For those of you that know me well, you know how much I dislike Cross-Country running. It’s cold. It’s usually wet. I just don’t enjoy it all that much. But it makes me a better track runner so I do it.
This fall was a bit of an exception for weather. While it still had many rainy days the weather was seasonably warmer than usual (likely thanks to La Niña). And I will admit that I really did enjoy the training thanks to some very awesome teammates who made all the practices a lot of fun.
The plan this fall was not to race a ton. Last winter leading into the summer had me racing often and, especially last winter racing several events. I needed the mental break from racing and really approached this cross-country season with caution. I did a great job at getting my body to recover at the end of August on my break from running, but my brain was taking longer to recover.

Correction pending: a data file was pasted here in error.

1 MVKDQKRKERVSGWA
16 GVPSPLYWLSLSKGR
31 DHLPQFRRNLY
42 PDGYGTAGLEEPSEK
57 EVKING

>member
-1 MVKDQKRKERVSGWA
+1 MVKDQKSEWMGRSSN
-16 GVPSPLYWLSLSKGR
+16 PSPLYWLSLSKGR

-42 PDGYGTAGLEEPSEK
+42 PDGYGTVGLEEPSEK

I entered the TO Women’s 8k at the end of October. Running with 2000 motivated women through the ravines of Sunnybrook Park, yes please. I treated it like a tempo, enjoyed my surroundings, worked on staying focused, and making sure my last kilometre was my fastest.
Next up was the Athletics Ontario Cross-Country Championships at Centennial Stadium. Through high school I ran many XC races at Centennial; OFSAA was there three times while I was a student! Nationals has been there on and off through the years as well. And it’s where city championships are where I put my bunny ears on a for a few races each fall!
I was excited to race the 6k distance. I felt like my aerobic endurance had increased and I was ready to test my legs. The weather had threatened to be dark and cold but it turned out to be this amazingly warm fall day, which was definitely a bonus for me. Despite running there many times this was a totally new course and it was awesome. I went in thinking it would seem really flat and boring, but it was anything but that. Hills, off camber, twists and turns. The Etobicoke Track Club did a great job at putting together a really fun course.